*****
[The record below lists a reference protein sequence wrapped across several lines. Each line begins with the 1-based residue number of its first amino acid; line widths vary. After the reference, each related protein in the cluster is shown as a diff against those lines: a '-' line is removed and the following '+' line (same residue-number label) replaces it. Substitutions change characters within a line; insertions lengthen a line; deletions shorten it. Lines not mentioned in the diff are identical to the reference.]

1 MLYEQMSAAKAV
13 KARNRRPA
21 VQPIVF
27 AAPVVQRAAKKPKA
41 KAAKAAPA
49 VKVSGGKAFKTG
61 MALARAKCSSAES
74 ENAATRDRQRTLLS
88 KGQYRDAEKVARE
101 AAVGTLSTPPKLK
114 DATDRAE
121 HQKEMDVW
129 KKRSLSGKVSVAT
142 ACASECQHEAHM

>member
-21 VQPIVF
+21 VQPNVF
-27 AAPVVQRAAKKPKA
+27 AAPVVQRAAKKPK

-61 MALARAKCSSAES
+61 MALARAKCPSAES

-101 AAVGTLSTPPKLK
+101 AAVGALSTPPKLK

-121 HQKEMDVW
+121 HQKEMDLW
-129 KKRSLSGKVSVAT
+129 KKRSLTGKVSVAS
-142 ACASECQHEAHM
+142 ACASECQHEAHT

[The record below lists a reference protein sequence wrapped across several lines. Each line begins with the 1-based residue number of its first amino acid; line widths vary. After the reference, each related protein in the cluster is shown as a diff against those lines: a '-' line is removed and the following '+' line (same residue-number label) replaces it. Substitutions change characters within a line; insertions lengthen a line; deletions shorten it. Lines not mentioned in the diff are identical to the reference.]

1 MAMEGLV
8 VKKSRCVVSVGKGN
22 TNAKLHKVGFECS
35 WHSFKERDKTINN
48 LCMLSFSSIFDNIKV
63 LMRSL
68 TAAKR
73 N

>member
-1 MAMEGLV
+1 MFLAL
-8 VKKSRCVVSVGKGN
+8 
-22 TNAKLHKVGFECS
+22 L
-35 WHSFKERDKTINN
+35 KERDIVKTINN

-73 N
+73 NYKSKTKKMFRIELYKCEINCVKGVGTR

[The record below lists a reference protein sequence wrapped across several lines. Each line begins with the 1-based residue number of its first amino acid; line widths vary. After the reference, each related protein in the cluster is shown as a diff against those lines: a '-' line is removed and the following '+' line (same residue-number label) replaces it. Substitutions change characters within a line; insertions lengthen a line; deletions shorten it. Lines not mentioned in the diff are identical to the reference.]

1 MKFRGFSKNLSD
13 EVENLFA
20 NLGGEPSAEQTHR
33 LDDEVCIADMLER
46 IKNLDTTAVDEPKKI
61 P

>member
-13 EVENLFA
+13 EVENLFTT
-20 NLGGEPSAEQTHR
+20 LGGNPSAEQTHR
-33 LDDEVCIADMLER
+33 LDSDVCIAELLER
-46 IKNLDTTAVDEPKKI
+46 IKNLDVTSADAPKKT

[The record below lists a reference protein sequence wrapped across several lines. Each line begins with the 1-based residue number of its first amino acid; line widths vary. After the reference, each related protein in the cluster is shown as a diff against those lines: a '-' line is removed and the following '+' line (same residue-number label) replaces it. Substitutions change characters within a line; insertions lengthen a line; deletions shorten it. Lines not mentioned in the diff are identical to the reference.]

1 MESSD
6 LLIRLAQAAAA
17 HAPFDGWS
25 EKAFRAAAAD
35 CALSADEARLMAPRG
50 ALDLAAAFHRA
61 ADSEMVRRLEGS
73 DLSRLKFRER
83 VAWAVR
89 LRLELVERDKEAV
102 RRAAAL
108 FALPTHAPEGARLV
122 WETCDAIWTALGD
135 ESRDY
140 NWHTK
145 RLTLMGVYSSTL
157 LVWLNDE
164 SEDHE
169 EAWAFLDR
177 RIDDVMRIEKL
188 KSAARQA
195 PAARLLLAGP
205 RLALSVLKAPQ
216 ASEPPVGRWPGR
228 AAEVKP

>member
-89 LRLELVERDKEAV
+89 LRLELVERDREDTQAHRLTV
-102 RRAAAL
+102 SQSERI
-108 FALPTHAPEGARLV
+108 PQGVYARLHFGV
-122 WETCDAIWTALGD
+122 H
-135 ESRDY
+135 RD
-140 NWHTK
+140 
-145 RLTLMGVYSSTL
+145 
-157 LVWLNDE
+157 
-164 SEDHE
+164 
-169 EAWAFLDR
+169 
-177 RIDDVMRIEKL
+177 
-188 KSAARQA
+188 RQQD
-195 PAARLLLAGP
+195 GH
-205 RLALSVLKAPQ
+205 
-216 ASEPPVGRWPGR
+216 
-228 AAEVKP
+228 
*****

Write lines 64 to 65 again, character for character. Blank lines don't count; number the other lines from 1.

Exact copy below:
+33 LDSDVCIAELLER
-46 IKNLDTTAVDEPKKI